Sonnet: They Dub Thee Idler

By Henry Timrod 1828–1867 Henry Timrod
They dub thee idler, smiling sneeringly,
And why? because, forsooth, so many moons,
Here dwelling voiceless by the voiceful sea,
Thou hast not set thy thoughts to paltry tunes
In song or sonnet. Them these golden noons
Oppress not with their beauty; they could prate,
Even while a prophet read the solemn runes
On which is hanging some imperial fate.
How know they, these good gossips, what to thee
The ocean and its wanderers may have brought?
How know they, in their busy vacancy,
With what far aim thy spirit may be fraught?
Or that thou dost not bow thee silently
Before some great unutterable thought?

Source: The Collected Poems of Henry Timrod (1865)

Discover this poem’s context and related poetry, articles, and media.

Poet Henry Timrod 1828–1867

POET’S REGION U.S., Southern

Subjects Arts & Sciences, Poetry & Poets

Poetic Terms Sonnet

Biography

Since Henry Timrod's output before the Civil War was limited to verse sufficient only for a single volume—published in December 1859—his literary reputation at the time was modest. The political activities surrounding the formation of a new nation and the impact of the war itself aroused Timrod's poetic imagination, however, and he quickly became widely known as the literary spokesman and eventually as the so-called poet . . .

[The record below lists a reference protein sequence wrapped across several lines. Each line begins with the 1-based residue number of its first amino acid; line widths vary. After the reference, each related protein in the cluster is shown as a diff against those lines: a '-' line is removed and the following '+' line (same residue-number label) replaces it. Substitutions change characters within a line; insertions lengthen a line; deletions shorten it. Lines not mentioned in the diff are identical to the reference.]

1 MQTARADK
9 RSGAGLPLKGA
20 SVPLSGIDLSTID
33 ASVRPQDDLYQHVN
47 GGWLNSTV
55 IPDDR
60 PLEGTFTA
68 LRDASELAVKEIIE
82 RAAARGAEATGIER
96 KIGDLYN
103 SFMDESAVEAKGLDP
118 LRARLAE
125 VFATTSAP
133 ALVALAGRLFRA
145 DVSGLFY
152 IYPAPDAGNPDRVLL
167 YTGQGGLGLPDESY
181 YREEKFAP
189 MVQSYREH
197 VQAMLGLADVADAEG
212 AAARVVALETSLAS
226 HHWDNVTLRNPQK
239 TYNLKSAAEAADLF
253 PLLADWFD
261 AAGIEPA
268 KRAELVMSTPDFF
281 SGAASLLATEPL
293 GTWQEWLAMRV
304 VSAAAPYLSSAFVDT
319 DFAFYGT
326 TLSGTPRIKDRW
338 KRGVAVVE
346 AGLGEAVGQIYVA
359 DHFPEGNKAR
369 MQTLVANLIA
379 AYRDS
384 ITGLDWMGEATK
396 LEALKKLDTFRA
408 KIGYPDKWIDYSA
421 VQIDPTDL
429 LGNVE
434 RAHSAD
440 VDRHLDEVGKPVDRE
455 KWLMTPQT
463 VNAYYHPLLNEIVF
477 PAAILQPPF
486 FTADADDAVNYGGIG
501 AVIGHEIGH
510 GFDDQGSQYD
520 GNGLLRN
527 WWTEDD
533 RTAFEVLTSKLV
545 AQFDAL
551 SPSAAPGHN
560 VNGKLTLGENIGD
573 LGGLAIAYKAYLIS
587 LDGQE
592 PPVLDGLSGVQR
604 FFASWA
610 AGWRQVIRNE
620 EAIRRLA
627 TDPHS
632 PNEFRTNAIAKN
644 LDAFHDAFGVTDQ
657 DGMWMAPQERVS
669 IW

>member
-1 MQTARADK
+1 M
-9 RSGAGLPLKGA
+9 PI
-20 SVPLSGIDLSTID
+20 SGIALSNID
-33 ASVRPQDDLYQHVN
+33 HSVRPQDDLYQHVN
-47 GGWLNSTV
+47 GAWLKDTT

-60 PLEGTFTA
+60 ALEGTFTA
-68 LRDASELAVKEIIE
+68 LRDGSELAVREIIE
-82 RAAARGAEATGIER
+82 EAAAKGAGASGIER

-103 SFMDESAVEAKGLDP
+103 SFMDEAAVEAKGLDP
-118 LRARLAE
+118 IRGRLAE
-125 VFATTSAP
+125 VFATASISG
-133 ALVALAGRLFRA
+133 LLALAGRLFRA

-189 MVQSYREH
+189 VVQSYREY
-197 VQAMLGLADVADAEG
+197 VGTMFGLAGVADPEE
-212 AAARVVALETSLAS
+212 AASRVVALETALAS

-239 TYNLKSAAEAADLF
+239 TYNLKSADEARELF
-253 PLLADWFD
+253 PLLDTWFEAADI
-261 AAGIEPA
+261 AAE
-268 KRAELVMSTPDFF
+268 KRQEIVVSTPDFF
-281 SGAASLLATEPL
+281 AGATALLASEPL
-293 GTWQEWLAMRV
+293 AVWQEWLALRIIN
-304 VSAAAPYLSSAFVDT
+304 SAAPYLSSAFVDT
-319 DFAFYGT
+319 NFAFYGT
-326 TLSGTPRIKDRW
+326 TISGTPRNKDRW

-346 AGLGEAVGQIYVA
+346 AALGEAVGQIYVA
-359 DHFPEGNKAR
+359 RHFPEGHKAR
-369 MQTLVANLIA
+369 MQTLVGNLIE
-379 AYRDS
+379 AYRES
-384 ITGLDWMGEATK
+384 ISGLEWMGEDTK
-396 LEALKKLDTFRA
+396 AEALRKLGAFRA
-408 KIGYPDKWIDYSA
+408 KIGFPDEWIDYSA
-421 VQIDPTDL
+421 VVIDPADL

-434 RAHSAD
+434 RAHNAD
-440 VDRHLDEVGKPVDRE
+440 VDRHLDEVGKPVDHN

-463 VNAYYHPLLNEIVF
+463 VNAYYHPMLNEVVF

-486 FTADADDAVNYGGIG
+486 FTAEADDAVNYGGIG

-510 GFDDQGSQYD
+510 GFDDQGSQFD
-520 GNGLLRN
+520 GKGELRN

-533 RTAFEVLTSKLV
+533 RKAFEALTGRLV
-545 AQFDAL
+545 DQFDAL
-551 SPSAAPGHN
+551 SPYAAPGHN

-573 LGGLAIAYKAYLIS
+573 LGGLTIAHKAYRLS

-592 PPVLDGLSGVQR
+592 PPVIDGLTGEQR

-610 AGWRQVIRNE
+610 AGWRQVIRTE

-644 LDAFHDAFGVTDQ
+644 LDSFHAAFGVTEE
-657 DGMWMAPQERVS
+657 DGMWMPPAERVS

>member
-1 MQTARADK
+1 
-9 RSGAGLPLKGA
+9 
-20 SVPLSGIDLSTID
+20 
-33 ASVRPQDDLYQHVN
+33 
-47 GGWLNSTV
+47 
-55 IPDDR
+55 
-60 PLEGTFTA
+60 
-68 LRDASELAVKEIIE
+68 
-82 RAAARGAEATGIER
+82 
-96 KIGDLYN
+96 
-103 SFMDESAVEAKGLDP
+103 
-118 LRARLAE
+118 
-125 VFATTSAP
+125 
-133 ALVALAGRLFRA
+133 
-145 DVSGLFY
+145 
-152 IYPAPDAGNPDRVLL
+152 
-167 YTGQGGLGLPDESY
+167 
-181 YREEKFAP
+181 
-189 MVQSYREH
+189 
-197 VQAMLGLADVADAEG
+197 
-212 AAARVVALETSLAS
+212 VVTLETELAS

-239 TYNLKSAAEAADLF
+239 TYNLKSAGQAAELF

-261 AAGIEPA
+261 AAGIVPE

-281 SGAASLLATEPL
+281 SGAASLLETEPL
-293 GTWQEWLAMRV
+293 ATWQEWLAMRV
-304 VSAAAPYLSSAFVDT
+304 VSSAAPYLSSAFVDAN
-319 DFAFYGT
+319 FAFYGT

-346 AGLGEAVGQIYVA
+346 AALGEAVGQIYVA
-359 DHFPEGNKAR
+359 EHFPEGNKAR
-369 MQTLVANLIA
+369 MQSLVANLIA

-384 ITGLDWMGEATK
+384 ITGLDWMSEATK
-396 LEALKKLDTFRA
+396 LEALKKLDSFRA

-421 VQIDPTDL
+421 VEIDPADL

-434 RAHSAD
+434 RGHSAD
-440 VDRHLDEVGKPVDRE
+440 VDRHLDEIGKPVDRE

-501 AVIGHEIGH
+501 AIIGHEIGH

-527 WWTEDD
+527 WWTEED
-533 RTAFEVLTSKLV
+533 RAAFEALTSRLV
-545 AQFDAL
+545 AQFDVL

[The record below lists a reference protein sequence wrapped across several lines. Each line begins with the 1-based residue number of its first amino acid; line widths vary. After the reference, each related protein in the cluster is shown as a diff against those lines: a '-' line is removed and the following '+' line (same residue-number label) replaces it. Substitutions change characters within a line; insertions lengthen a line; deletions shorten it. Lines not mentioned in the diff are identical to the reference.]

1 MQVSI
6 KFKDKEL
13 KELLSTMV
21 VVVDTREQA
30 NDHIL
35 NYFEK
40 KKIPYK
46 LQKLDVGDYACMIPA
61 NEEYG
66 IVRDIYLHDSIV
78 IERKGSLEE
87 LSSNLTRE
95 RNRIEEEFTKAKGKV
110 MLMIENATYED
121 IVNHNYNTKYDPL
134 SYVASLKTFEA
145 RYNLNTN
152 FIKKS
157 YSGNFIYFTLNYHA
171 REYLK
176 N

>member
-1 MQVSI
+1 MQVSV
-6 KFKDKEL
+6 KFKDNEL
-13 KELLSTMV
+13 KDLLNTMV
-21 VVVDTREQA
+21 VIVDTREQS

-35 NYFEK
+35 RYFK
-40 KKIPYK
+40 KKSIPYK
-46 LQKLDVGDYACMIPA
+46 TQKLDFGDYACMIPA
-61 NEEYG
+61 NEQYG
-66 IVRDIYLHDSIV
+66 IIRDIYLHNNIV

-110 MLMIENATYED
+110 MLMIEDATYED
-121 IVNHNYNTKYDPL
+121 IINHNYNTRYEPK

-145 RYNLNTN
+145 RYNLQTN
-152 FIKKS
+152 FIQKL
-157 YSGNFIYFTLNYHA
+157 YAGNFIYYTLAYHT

Continue reading this biography

Poem Categorization

SUBJECT Arts & Sciences, Poetry & Poets

POET’S REGION U.S., Southern

Poetic Terms Sonnet

Report a problem with this poem

Originally appeared in Poetry magazine.

This poem has learning resources.

This poem is good for children.

This poem has related video.

This poem has related audio.